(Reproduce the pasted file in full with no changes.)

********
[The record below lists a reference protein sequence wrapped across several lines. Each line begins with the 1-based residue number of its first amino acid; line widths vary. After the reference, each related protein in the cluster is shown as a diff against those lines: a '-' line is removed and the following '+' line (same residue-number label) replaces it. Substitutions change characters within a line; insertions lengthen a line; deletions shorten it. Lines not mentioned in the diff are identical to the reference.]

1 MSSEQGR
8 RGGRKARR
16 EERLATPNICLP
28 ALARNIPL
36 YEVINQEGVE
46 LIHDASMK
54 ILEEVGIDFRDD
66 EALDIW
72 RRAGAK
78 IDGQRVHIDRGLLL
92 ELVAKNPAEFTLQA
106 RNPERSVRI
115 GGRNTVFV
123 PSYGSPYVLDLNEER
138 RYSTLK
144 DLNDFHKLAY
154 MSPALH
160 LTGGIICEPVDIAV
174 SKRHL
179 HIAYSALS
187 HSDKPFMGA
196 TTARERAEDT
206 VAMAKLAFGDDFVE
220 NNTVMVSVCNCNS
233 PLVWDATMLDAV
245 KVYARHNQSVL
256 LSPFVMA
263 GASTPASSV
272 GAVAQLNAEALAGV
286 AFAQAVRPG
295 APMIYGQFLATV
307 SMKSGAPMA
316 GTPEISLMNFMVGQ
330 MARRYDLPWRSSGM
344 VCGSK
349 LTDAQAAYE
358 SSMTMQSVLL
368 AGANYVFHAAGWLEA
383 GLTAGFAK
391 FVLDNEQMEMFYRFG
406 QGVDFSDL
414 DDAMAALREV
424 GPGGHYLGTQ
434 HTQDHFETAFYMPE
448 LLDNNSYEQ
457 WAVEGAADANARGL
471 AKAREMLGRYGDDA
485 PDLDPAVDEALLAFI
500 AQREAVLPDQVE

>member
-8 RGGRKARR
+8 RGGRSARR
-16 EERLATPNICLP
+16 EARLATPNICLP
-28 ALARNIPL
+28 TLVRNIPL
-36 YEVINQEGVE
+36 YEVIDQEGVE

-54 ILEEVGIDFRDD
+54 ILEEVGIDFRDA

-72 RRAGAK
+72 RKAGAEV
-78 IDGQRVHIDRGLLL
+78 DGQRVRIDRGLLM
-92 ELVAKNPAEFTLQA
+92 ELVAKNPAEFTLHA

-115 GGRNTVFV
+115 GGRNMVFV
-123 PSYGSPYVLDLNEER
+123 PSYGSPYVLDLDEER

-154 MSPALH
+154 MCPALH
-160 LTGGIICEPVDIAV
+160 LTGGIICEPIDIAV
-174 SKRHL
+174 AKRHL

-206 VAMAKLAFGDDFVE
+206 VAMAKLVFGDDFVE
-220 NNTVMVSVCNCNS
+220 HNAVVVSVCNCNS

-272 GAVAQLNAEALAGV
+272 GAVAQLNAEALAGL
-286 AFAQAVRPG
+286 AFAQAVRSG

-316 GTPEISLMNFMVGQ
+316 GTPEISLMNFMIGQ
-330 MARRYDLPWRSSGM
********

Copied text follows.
[The record below lists a reference protein sequence wrapped across several lines. Each line begins with the 1-based residue number of its first amino acid; line widths vary. After the reference, each related protein in the cluster is shown as a diff against those lines: a '-' line is removed and the following '+' line (same residue-number label) replaces it. Substitutions change characters within a line; insertions lengthen a line; deletions shorten it. Lines not mentioned in the diff are identical to the reference.]

1 MSSEQGR
8 RGGRKARR
16 EERLATPNICLP
28 ALARNIPL
36 YEVINQEGVE
46 LIHDASMK
54 ILEEVGIDFRDD
66 EALDIW
72 RRAGAK
78 IDGQRVHIDRGLLL
92 ELVAKNPAEFTLQA
106 RNPERSVRI
115 GGRNTVFV
123 PSYGSPYVLDLNEER
138 RYSTLK
144 DLNDFHKLAY
154 MSPALH
160 LTGGIICEPVDIAV
174 SKRHL
179 HIAYSALS
187 HSDKPFMGA
196 TTARERAEDT
206 VAMAKLAFGDDFVE
220 NNTVMVSVCNCNS
233 PLVWDATMLDAV
245 KVYARHNQSVL
256 LSPFVMA
263 GASTPASSV
272 GAVAQLNAEALAGV
286 AFAQAVRPG
295 APMIYGQFLATV
307 SMKSGAPMA
316 GTPEISLMNFMVGQ
330 MARRYDLPWRSSGM
344 VCGSK
349 LTDAQAAYE
358 SSMTMQSVLL
368 AGANYVFHAAGWLEA
383 GLTAGFAK
391 FVLDNEQMEMFYRFG
406 QGVDFSDL
414 DDAMAALREV
424 GPGGHYLGTQ
434 HTQDHFETAFYMPE
448 LLDNNSYEQ
457 WAVEGAADANARGL
471 AKAREMLGRYGDDA
485 PDLDPAVDEALLAFI
500 AQREAVLPDQVE

>member
-8 RGGRKARR
+8 RGGRSARR
-16 EERLATPNICLP
+16 EARLATPNICLP
-28 ALARNIPL
+28 TLVRNIPL
-36 YEVINQEGVE
+36 YEVIDQEGVE

-54 ILEEVGIDFRDD
+54 ILEEVGIDFRDA

-72 RRAGAK
+72 RKAGAEV
-78 IDGQRVHIDRGLLL
+78 DGQRVRIDRGLLM
-92 ELVAKNPAEFTLQA
+92 ELVAKNPAEFTLHA

-115 GGRNTVFV
+115 GGRNMVFV
-123 PSYGSPYVLDLNEER
+123 PSYGSPYVLDLDEER

-154 MSPALH
+154 MCPALH
-160 LTGGIICEPVDIAV
+160 LTGGIICEPIDIAV
-174 SKRHL
+174 AKRHL

-206 VAMAKLAFGDDFVE
+206 VAMAKLVFGDDFVE
-220 NNTVMVSVCNCNS
+220 HNAVVVSVCNCNS

-272 GAVAQLNAEALAGV
+272 GAVAQLNAEALAGL
-286 AFAQAVRPG
+286 AFAQAVRSG

-316 GTPEISLMNFMVGQ
+316 GTPEISLMNFMIGQ
-330 MARRYDLPWRSSGM